DeWitt, J., Storksdieck, (2008). A Short Review of School Field Trips: Key Findings from the Past and Implications for the Future. Visitor Studies Vol. 11, 2, 181-197. DOI:10.1080/10645570802355562

Falk, J. & Direking, L. (1997). School field Trips: Assessing their long-term impact. Curator, 40, 211-218. Retrieved from http://onlinelibrary.wiley.com/doi/10.1111/j.2151-6952.1997.tb01304.x/abstract

Jensen, N. (1994). Children’s perceptions of their museum experiences: A contextual perspective. Children’s Environments, 11(4), 300-324.  Retrieved from http://informalscience.org/research/ic-000-000-009-681/Children’s_Perceptions_of_Their_Museum_Experiences 

Kisiel, J. F. (2005). Understanding elementary teacher motivations for science fieldtrips. Science Education, 89(6), 936 – 955. Retrieved from http://onlinelibrary.wiley.com/doi/10.1002/sce.20085/abstract

Nadelson, L., & Jordan, R. (2012). Student Attitudes Toward and Recall of Outside Day: An Environmental Science Field Trip. The Journal of Educational Research Vol. 105, Iss. 3, 2012. DOI:10.1080/00220671.2011.576715

National Research Council. (1996). National Science Education Standards. Washington, DC: National Academies Press. Retrieved from http://www.nap.edu/openbook.php?record_id=4962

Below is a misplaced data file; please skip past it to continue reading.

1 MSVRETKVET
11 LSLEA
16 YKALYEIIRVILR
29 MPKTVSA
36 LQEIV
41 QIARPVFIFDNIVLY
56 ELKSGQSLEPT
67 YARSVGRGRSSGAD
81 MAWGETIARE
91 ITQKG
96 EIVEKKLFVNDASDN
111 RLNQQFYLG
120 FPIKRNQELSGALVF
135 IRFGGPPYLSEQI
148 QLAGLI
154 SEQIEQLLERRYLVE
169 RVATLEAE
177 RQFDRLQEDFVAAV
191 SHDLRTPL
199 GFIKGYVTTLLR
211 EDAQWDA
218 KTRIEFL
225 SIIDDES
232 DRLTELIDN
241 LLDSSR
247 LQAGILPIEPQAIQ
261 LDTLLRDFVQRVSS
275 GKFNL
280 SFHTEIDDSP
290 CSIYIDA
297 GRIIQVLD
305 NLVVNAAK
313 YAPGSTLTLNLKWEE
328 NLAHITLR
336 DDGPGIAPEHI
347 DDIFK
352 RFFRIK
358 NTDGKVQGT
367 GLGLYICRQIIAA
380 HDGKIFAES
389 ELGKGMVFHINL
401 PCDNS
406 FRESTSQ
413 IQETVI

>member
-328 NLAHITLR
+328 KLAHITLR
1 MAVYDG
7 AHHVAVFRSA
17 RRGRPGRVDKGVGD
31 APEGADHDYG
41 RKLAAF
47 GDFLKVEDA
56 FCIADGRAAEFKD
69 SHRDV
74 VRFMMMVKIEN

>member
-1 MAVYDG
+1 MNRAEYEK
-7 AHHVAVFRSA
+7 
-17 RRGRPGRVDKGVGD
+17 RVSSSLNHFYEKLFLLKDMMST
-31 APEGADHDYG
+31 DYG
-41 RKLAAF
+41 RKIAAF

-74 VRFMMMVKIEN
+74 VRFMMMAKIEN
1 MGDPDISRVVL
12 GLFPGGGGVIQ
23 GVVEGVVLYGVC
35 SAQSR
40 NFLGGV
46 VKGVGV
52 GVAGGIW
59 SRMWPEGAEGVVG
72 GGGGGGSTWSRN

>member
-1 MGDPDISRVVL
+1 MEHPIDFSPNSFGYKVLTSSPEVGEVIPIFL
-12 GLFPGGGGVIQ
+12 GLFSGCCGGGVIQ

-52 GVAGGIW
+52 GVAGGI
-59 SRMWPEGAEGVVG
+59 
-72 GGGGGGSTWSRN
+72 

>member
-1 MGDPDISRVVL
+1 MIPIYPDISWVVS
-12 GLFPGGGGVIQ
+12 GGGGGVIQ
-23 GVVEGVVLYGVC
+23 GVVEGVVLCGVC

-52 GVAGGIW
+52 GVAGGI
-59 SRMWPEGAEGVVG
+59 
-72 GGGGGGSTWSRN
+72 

National Science Teachers Association (1999). NSTA Position Statement: Informal Science Education. Retrieved from http://informalscience.org/research/ic-000-000-009-678/NSTA_Position_Statement

Salmi, H. (2003). Science centres as learning laboratories: experiences of Heureka, the Finnish Science Centre. International Journal of Technology Management, 25, 460–476. Retrieved from http://www.heureka.fi/portal/englanti/about_heureka/research/international_journal_of_technology_management/

Stronck, D. R. (1983). The comparative effects of different museum tours on children’s attitudes and learning. Journal of Research in Science Teaching, 20(4), 283 - 290. Retrieved from  http://onlinelibrary.wiley.com/doi/10.1002/tea.3660200403/abstract

Wolins, I. S., Jensen, N., & Ulzheimer, R. (1992). Children’s memories of museum field trips: A qualitative study. Journal of Museum Education, 17(2), 17–27. Retrieved from  http://www.jstor.org/pss/40478925

Whitesell, E. R. (2016). A Day at the Museum: The Impact of Field Trips on Middle School Science Achievement. Journal of Research in Science Teaching. D: 10.1002/tea.21322.